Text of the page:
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Yanomamo - Scholarly Research on the Web

Page history last edited by PBworks 12 years, 9 months ago
 

Please include 3 annotated citations to scholarly web resources focused on one of the following topics about the Yanomamo - Tradition and Change, Contact with the West, Economic Organization, Political Organization, Myth, Violence, Spirit World. All citations should be written in American Anthropologist style and placed alphabetically by author last name.

 

American Anthropologist cheat sheet

 


 

Here is an example of how we would like students to provide their information. First, begin with your contact information (name, e-mail address, and date of post) Second, include the citation of your desired material in American Anthropologist style. Third, add your annotation of the scholarly material (what is the item about? In your mind, what makes it scholarly?). An annotation does not need to be more than 2-3 sentences long, but be as complete and thorough as you would like.

 

[K. Hoffman, kdhoffman@geneseo.edu - 8/20]

 

Coe, Michael

2002 Mexico. NY: Thames & Hudson.

 

A thoughtful and informational book covering all aspects of Mexico, including . . . This source can be considered scholarly because Michael Coe is a major authority on all things Mexico and his work has been cited by hundreds of other authors. Coe's specialization is within the field of . . .

 


 

[Dave Roberts, dlr4@geneseo.edu, 10-10]

 

Ramos, Alcida R.

Reflecting of the Yanomami: Ethnographic Images and the Pursuit of the Exotic. http://www.jstor.org/view/08867356/ap020009/02a00020/0.

Electronic Document. accessed October 10, 2007.

 

This article explores the creation of image taking as a resource, focusing on anthropologists who have studied the Yamomamo (Yanomami.) This article is scholarly because it was written by a professor at the University of Brasil and has been cited by a number of scholarly sources.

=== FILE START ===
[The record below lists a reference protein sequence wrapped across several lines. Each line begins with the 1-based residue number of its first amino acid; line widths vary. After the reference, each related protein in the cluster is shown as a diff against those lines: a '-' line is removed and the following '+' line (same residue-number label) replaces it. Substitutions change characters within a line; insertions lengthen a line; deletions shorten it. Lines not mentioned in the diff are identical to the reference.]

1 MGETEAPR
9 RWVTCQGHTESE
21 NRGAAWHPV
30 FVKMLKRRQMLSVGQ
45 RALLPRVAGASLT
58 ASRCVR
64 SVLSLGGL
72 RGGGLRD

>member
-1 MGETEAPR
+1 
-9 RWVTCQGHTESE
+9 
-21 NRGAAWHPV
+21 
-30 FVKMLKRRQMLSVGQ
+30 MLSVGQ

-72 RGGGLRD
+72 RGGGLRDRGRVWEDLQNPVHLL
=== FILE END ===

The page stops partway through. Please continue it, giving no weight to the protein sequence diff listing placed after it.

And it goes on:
Lizot, J.

Population, Resources and Warfare Among the Yanomami. http://www.jstor.org/view/00251496/dm993905/99p0011q/0.

Electronic Document. accessed October 10, 2007.

 

This article demonstrates how the Yanomami diet and rate of growth has not effected the equilibrium between them and their environment. Lizot has written numerous articles and a book on the Yanomami. This article has been referenced by many scholarly resources.

 

Urban, Greg

Ceremonial Dialogues in South America. http://www.jstor.org/view/00027294/ap020464/02a00050/0?currentResult=00027294%2bap020464%2b02a00050%2b0% 2cAEFB01&searchUrl=http%3A%2F%2Fhttp://www.jstor.org" _fcksavedurl=">http://www.jstor.org" _fcksavedurl=">http://www.jstor.org" href="http://www.jstor.org" class="linkification-ext">www.jstor.org%2Fsearch%2FBasicResults%3Fhp%3D25%26si%3D1%26gw%3Djtx%26jtxsi%3D1%26jcpsi%3D1%26artsi%3D1%26Query%3Dyanomamo%2Bmyth%26wc%3Don. Electronic Document. accessed October 10, 2007.

 

This articles examines ceremonial dialogue of South American people through the lens of semiotic analysis. Urban, a professor at the University of Texas at Austin, has written numerous articles both on the subject of semiotic analysis and discourse and on the people of South America. This article has been cited by many scholarly resources.

 

[Lanh Nguyen, ltn2@geneseo.edu, 10/13]

Yanomamo Websites:

1. This website is small but it covers the location, history, social organizations (kinship, political organization), traditions, myths, and much more about the Yanomamos. This site is scholarly because both of the editors used Chagnon, a well acknowledged anthropologist, as their reference. Also, this site is a part of Minnesota State University.

Adam Kittelson & Amy Stafford
2007.  Yanomamo. Electronic Document, http://www.mnsu.edu/emuseum/cultural/southamerica/yonomamo.html, accessed October 13, 2007.
2.       This site explores the important aspects of Yanomamo culture. It has a large section on their economic activities and their changing culture, among others.  This site is scholarly because it was taken from a major anthropological textbook with creditable editors and authors.
Raymond Hames
1995. Yanomamo, Varying Adaptations of Foraging Horticulturalists. Electronic document, http://www.unl.edu/rhames/212/YANREADG.htm, accessed October 13, 2007.
3.       This website is AMAZING!! It provides a series of films by Asch and Chagnon on different aspects of Yanomamo life. From bride services to myths, the films cover SO MUCH! This site is no doubt scholarly. It states in its goals and purpose is to “provide info about the documentary films.” There’s thorough background check on the staffs and contributors, contact numbers and e-mails for further help. PLUS, we watched one of these films in class.